MACAU – Ayrton and Michael Schumacher won the Formula 3 Macau Grand Prix, a treacherous race on a street circuit. They went on to become legends in motorsport.
The historic race meeting is celebrating its 70th anniversary this week. It helped turn a sleepy Portuguese colony in the Far East into a party town known for its casino.
After a four-year break due to pandemic, the F1 circus may have moved from Las Vegas to Macau. However, the high rollers and petrol heads of Asia have now returned.
Macau is just an hour by ferry west of Hong Kong. It’s a place where you can find a mix of neon-lit 24 hours of entertainment and high-octane racing.
The resort is modeled after Las Vegas, complete with a replica of the Eiffel Tower. It also boasts the largest casino in the world as well as a gaming turnover that often exceeds Nevada’s Sin City.
It is a Grand Prix steeped with history, unlike the newest F1 stop in America.
In 1954, Macau’s economy was still in a slump after World War II. Its main exports at the time were fireworks and matches.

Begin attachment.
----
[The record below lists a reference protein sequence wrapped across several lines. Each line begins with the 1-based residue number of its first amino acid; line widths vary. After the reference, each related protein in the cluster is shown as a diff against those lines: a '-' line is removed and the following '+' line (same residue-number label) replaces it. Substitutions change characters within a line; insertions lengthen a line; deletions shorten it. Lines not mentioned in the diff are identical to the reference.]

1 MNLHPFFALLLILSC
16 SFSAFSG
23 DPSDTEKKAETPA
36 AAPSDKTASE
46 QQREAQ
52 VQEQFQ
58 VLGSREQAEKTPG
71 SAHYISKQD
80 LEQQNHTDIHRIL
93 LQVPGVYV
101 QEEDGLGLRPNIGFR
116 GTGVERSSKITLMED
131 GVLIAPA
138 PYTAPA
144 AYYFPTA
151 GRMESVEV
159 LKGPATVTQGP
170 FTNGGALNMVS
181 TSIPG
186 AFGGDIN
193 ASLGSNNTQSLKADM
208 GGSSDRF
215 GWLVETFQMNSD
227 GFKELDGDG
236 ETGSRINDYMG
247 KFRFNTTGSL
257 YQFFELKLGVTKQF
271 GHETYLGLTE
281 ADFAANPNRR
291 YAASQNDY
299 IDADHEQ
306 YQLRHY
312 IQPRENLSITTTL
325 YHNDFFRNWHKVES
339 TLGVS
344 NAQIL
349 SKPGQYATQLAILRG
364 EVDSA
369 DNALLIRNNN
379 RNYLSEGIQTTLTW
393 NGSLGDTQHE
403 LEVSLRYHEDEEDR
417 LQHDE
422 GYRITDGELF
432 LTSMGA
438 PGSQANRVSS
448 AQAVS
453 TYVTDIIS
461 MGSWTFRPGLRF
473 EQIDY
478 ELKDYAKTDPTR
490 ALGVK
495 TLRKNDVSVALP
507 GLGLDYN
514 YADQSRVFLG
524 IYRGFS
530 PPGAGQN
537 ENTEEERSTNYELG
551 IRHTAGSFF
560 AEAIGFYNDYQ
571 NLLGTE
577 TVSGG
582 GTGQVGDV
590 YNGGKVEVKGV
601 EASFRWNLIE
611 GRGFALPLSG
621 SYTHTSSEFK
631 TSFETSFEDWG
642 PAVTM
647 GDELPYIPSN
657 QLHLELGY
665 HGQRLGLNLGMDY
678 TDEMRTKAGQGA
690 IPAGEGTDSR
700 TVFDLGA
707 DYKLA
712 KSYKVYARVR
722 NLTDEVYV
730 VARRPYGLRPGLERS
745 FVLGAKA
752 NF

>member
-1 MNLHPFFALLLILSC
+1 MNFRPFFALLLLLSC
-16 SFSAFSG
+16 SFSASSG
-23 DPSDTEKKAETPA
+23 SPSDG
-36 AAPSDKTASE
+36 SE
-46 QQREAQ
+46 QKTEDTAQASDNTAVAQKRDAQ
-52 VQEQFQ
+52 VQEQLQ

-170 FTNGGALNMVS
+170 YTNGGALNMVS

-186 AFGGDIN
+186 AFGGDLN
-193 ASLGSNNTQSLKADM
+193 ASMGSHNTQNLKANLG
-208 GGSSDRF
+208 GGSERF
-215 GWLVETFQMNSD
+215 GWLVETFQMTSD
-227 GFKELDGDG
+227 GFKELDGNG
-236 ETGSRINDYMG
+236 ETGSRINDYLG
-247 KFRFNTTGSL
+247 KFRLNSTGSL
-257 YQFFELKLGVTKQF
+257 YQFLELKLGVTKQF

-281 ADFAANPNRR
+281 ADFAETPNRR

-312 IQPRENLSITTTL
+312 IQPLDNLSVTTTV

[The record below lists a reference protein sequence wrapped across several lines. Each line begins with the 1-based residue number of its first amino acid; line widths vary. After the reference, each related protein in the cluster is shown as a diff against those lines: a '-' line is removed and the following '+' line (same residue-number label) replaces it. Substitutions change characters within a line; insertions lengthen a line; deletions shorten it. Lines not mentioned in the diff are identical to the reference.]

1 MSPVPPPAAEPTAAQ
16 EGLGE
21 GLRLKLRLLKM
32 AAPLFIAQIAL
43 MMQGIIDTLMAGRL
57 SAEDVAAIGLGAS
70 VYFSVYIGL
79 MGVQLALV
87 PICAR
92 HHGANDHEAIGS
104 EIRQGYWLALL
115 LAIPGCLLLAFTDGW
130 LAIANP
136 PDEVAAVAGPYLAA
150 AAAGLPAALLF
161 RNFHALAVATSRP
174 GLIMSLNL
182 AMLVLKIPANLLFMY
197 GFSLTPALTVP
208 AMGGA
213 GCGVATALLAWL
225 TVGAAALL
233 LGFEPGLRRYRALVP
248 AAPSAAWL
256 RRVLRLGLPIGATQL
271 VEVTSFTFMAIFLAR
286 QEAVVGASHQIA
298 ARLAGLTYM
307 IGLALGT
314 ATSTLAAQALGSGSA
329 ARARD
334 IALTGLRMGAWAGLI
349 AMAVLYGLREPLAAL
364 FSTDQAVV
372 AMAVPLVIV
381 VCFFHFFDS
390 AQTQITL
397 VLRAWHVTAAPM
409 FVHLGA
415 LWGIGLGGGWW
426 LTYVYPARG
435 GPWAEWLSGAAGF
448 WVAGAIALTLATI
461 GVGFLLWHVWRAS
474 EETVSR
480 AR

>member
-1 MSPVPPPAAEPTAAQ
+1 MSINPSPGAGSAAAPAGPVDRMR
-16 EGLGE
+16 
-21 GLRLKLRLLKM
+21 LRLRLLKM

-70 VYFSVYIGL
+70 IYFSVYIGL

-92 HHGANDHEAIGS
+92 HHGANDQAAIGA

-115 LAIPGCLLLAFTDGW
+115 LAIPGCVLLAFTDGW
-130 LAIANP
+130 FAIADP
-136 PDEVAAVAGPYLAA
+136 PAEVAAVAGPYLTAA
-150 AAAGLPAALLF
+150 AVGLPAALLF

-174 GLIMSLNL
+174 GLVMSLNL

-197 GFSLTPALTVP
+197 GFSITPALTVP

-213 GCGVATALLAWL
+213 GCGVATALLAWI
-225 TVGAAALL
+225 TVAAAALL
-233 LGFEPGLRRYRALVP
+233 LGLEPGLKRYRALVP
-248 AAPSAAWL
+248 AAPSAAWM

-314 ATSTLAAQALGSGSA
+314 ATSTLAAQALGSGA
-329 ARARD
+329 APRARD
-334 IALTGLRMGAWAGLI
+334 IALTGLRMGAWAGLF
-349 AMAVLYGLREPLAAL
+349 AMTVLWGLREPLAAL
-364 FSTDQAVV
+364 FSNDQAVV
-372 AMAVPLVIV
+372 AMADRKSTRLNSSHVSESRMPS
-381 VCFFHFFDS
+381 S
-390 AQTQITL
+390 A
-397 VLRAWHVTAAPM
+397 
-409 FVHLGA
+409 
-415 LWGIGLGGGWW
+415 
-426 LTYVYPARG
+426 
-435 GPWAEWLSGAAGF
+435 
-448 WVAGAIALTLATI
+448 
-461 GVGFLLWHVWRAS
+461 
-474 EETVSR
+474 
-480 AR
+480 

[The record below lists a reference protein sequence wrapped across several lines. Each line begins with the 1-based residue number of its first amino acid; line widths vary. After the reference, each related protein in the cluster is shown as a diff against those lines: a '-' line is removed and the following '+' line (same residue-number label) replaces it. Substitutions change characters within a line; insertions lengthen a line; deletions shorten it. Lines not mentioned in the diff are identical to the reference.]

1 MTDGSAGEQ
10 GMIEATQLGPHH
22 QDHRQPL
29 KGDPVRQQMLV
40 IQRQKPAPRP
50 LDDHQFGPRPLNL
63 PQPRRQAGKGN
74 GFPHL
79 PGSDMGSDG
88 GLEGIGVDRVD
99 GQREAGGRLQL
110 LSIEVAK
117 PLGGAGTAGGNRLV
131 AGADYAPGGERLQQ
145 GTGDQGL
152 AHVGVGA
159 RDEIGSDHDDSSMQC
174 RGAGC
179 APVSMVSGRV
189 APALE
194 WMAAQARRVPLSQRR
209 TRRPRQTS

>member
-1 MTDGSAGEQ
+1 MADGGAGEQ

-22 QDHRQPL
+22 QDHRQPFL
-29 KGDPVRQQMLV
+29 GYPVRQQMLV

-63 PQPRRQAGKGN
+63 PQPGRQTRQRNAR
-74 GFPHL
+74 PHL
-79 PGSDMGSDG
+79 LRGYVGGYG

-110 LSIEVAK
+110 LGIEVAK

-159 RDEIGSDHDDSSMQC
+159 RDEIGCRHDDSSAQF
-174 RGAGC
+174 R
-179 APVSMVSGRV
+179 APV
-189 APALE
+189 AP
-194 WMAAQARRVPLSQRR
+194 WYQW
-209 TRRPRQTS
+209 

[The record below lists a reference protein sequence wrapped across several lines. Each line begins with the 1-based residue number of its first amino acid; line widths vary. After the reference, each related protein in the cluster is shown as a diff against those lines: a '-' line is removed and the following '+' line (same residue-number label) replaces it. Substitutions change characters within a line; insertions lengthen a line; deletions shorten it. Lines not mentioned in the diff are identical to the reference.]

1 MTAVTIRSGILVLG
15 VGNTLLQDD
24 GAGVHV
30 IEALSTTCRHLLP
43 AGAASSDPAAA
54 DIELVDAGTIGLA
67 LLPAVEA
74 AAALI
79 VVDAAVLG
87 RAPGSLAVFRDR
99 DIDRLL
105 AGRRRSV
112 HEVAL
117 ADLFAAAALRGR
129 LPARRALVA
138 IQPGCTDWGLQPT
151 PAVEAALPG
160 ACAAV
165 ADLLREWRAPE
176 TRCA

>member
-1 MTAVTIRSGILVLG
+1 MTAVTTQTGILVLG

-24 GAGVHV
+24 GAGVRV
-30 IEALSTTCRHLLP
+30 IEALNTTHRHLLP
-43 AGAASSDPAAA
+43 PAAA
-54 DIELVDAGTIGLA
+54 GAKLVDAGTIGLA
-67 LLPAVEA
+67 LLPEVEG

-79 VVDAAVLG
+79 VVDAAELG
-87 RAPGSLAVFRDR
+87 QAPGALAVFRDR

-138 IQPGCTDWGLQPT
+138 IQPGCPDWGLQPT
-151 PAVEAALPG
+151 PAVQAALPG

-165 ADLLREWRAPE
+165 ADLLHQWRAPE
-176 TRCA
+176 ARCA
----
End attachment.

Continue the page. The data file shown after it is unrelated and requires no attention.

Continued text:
Macau’s growth was accelerated by the combination of Formula 3 racing, touring cars and motorcycles on Guia Street Circuit. The challenging (and sometimes fatal) 6.2km (3.85 miles) circuit is a balancing act between motorbike and Formula 3 races.
The track has been used as a testing ground for future F1 stars.
The circuit, which winds through Macau’s colonial and modern architecture and skyline, was a showcase for future world champions Lewis Hamilton and Nico Rosberg.
In the paddock, Tim Huxley told AFP that if they are quick around here, then they will be quick anywhere.
It’s an indication of real talent.”
Hamilton, then 19 years old, was beaten by Robert Kubica in 2004. Rosberg finished fourth.
Luke Browning (a 21-year old Englishman with Williams Racing) set the fastest F3 time on his Macau debut.
Huxley added, “This race is one that many Formula One team chiefs are very interested in.” It really shows good potential.”